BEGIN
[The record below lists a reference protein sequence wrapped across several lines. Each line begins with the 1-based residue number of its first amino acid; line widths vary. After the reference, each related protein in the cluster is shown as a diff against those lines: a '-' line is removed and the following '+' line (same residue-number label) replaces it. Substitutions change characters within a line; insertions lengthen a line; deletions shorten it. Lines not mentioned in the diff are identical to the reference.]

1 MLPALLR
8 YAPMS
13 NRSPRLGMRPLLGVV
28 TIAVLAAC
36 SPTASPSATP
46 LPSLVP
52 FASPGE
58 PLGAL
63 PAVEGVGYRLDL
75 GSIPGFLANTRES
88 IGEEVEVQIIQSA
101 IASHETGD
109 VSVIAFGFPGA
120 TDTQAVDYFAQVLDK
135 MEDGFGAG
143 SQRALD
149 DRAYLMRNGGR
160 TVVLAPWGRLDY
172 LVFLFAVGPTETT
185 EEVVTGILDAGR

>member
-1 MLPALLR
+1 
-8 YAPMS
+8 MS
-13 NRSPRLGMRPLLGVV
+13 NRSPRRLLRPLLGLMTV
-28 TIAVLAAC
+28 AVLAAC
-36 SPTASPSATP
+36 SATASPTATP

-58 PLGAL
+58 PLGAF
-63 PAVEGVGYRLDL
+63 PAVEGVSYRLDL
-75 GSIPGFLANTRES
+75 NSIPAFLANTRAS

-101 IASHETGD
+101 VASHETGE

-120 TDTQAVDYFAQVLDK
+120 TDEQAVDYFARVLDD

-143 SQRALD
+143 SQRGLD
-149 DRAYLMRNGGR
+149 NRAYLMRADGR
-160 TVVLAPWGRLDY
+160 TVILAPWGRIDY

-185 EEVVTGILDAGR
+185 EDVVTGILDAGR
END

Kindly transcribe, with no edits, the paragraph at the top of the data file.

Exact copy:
[The record below lists a reference protein sequence wrapped across several lines. Each line begins with the 1-based residue number of its first amino acid; line widths vary. After the reference, each related protein in the cluster is shown as a diff against those lines: a '-' line is removed and the following '+' line (same residue-number label) replaces it. Substitutions change characters within a line; insertions lengthen a line; deletions shorten it. Lines not mentioned in the diff are identical to the reference.]